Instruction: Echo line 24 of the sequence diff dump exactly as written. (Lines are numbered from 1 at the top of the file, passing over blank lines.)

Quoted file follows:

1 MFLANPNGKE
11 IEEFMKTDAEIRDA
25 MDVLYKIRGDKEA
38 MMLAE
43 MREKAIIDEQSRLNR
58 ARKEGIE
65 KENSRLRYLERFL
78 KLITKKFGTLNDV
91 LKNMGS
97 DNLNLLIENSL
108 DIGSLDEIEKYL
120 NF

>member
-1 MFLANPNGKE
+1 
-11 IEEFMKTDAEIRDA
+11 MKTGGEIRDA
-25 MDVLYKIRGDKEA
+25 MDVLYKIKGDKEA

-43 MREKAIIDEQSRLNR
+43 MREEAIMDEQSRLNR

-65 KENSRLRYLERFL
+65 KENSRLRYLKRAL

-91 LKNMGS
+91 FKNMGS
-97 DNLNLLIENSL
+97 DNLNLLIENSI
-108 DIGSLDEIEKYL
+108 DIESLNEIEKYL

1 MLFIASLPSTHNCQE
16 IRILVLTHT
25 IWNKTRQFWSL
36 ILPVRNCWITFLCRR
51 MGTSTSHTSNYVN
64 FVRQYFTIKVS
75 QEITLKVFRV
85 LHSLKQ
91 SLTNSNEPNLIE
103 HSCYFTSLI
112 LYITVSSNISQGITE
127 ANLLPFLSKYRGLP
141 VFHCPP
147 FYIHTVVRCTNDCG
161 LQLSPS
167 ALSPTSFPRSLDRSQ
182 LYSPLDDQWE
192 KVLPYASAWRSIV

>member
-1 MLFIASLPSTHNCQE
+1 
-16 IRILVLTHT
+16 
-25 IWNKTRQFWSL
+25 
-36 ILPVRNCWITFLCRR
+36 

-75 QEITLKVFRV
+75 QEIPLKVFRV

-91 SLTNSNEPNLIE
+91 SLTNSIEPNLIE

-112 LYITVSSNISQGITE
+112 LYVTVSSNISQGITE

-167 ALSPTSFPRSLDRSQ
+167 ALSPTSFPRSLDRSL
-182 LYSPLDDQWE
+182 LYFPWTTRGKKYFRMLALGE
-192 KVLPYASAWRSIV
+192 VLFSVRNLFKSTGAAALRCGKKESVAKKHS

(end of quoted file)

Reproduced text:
-91 LKNMGS